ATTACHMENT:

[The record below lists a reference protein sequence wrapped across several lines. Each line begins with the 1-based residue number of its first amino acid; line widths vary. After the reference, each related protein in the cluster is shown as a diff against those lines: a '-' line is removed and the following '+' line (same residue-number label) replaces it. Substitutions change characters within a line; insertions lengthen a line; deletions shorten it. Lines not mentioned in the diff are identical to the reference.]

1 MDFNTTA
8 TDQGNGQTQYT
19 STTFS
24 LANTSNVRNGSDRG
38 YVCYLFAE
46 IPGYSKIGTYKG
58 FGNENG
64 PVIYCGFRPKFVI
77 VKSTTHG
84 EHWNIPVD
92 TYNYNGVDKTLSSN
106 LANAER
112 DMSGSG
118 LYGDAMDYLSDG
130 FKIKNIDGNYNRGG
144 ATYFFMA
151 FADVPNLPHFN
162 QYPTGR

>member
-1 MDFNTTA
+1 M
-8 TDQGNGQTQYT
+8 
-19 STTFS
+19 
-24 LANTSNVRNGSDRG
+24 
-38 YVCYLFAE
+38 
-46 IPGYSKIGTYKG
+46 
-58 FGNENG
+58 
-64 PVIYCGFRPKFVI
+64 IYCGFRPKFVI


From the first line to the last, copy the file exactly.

[The record below lists a reference protein sequence wrapped across several lines. Each line begins with the 1-based residue number of its first amino acid; line widths vary. After the reference, each related protein in the cluster is shown as a diff against those lines: a '-' line is removed and the following '+' line (same residue-number label) replaces it. Substitutions change characters within a line; insertions lengthen a line; deletions shorten it. Lines not mentioned in the diff are identical to the reference.]

1 MDFNTTA
8 TDQGNGQTQYT
19 STTFS
24 LANTSNVRNGSDRG
38 YVCYLFAE
46 IPGYSKIGTYKG
58 FGNENG
64 PVIYCGFRPKFVI
77 VKSTTHG
84 EHWNIPVD
92 TYNYNGVDKTLSSN
106 LANAER
112 DMSGSG
118 LYGDAMDYLSDG
130 FKIKNIDGNYNRGG
144 ATYFFMA
151 FADVPNLPHFN
162 QYPTGR

>member
-1 MDFNTTA
+1 M
-8 TDQGNGQTQYT
+8 
-19 STTFS
+19 
-24 LANTSNVRNGSDRG
+24 
-38 YVCYLFAE
+38 
-46 IPGYSKIGTYKG
+46 
-58 FGNENG
+58 
-64 PVIYCGFRPKFVI
+64 IYCGFRPKFVI